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FSA fines Commerzbank £595,000 for reporting failures

The FSA has fined the London branch of Commerzbank £595,000 for inaccurate transaction reporting.

The regulator found that for two years Commerzbank either failed to report or reported inaccurately almost all of its reportable transactions.

Firms are required to ensure they submit accurate data for reportable transactions by close of business the day after a trade is executed.

The FSA uses this data to detect and investigate suspected market abuse like insider trading and market manipulation.

These breaches occurred despite the FSA sending repeated reminders to firms of their obligations to provide accurate data and the importance of compliance with the FSA rules on transaction reporting, and specific requests to Commerzbank for the firm to check its data.

FSA director of markets Alexander Justham says: “Complete and accurate transaction reports are an essential component of the FSA’s market monitoring work.

“Commerzbank’s reporting failures could have a damaging impact on our ability to detect and investigate suspected market abuse.  

“Firms and their management must ensure they submit quality transaction reporting data.”

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Comments

There are 10 comments at the moment, we would love to hear your opinion too.

  1. I always thought that the object of the FSA was to work with the industry. However, it appears that if they can find an excuse to fine someone they will. This is typical of the bullying tactics of the FSA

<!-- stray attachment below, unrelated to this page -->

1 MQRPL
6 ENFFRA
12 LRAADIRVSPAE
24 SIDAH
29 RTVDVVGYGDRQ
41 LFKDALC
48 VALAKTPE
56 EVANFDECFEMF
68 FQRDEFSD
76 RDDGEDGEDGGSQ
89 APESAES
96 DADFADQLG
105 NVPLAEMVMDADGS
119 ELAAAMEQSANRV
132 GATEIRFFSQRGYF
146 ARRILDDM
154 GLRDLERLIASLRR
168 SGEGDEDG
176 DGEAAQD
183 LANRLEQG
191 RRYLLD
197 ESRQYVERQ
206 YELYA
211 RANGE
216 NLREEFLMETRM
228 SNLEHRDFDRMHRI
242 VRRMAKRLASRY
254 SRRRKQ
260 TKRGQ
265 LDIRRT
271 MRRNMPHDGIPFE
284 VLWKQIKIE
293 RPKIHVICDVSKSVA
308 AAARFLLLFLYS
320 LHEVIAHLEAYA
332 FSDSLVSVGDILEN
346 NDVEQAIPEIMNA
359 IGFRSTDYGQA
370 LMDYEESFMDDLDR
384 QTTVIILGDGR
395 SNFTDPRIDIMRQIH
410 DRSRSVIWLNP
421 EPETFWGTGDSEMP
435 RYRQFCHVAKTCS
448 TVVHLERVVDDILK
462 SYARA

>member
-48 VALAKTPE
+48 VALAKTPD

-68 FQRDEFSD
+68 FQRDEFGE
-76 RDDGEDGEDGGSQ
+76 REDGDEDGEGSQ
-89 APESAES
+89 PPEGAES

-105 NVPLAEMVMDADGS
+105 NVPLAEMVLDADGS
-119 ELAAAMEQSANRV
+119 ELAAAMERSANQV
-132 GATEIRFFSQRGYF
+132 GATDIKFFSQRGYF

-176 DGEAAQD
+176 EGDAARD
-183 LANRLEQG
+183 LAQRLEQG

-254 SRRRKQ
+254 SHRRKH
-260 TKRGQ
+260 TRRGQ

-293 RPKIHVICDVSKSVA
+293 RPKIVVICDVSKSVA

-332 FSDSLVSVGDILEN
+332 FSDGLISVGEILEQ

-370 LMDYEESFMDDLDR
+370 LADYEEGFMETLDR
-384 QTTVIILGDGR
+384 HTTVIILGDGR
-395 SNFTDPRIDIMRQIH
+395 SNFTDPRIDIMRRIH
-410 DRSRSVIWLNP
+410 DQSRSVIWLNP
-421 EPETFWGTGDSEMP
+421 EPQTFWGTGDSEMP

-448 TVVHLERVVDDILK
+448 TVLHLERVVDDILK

2. I don’t see this as bullying – many of us work hard to ensure our transaction reports are produced accurately and on time as required by the rules. Why should the big companies get away with not producing reports for 2 years. What I’d like to see is a more pro-active approach in terms of the FSA working with companies on a daily basis to identify rule breaches much sooner rather than letting them get away with it for 2 years and then fining them.

  3. Re above comment – Really?! So, clear instructions to be followed, repeated failure to do so and reminders is ‘just an excuse to fine someone’ and ‘bullying tactics’……….You probably believe the Police use serious crime as an excuse for locking people up! Oh, it’s all sooo unfair………

  4. does anyone know where the proceeds of all these millions in fines go? If into public coffers the FSA is certainly doing its bit to reduce the public debt…

  5. Typical of the FSA’s slapdash approach to regulation. Much easier to fine a company for not filling in the forms correctly than to do any proper regulatory work. It also makes them feel busy, as if they are doing something, anything being better than inaction in their books. If truth be told though this is the only way these bureaucrats know, they even believe it makes them look competent, poor dears.

  6. Re Anonymous (!) 11.01am – yes, fines cannot be used by FSA as additional income, so are used to reduce the fees of firms in the same fee block.

    I don’t know how many times I and others have had to explain this.

  7. oh good , does this mean our fees will go down next year. hallaluia!

  8. In view of the mega fines the fsa are issuing, the rest of us should receive an invoice with “Nil payment due” next time our fees are due.

  9. Every project manager in the country should read this final notice and learn what not to do. If I hadn’t been on projects like it, I wouldn’t have believed it possible.

    I think the bank got away lightly on this. If that’s the way they treat reporting, what else do they think is unimportant? Time for a full scale audit?

  10. Re above comment – Really?! So, clear instructions to be followed, repeated failure to do so and reminders is ‘just an excuse to fine someone’ and ‘bullying tactics’……….You probably believe the Police use serious crime as an excuse for locking people up! Oh, it’s all sooo unfair………

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